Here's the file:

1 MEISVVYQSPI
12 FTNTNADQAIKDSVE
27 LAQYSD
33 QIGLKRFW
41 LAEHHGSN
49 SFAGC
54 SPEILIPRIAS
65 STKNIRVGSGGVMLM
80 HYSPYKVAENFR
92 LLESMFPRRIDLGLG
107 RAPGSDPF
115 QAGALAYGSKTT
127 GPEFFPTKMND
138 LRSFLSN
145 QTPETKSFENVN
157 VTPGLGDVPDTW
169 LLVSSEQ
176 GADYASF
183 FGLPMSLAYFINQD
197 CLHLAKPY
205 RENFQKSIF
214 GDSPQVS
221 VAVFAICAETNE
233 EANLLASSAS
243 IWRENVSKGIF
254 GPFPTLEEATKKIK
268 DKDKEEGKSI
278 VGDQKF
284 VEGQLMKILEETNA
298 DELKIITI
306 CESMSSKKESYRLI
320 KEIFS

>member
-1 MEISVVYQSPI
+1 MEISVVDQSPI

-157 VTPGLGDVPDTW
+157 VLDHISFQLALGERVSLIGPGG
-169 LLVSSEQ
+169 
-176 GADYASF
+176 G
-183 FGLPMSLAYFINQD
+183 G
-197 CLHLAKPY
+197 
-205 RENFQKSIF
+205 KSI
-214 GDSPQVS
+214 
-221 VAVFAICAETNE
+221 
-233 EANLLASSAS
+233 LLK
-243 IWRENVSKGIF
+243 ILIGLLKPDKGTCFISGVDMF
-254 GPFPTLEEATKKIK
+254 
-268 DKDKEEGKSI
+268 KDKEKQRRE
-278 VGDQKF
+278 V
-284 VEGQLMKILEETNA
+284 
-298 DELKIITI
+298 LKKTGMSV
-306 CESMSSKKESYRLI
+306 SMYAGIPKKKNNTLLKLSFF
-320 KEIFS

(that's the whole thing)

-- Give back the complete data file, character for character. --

1 MEISVVYQSPI
12 FTNTNADQAIKDSVE
27 LAQYSD
33 QIGLKRFW
41 LAEHHGSN
49 SFAGC
54 SPEILIPRIAS
65 STKNIRVGSGGVMLM
80 HYSPYKVAENFR
92 LLESMFPRRIDLGLG
107 RAPGSDPF
115 QAGALAYGSKTT
127 GPEFFPTKMND
138 LRSFLSN
145 QTPETKSFENVN
157 VTPGLGDVPDTW
169 LLVSSEQ
176 GADYASF
183 FGLPMSLAYFINQD
197 CLHLAKPY
205 RENFQKSIF
214 GDSPQVS
221 VAVFAICAETNE
233 EANLLASSAS
243 IWRENVSKGIF
254 GPFPTLEEATKKIK
268 DKDKEEGKSI
278 VGDQKF
284 VEGQLMKILEETNA
298 DELKIITI
306 CESMSSKKESYRLI
320 KEIFS

>member
-1 MEISVVYQSPI
+1 MEISVVDQSPI

-157 VTPGLGDVPDTW
+157 VLDHISFQLALGERVSLIGPGG
-169 LLVSSEQ
+169 
-176 GADYASF
+176 G
-183 FGLPMSLAYFINQD
+183 G
-197 CLHLAKPY
+197 
-205 RENFQKSIF
+205 KSI
-214 GDSPQVS
+214 
-221 VAVFAICAETNE
+221 
-233 EANLLASSAS
+233 LLK
-243 IWRENVSKGIF
+243 ILIGLLKPDKGTCFISGVDMF
-254 GPFPTLEEATKKIK
+254 
-268 DKDKEEGKSI
+268 KDKEKQRRE
-278 VGDQKF
+278 V
-284 VEGQLMKILEETNA
+284 
-298 DELKIITI
+298 LKKTGMSV
-306 CESMSSKKESYRLI
+306 SMYAGIPKKKNNTLLKLSFF
-320 KEIFS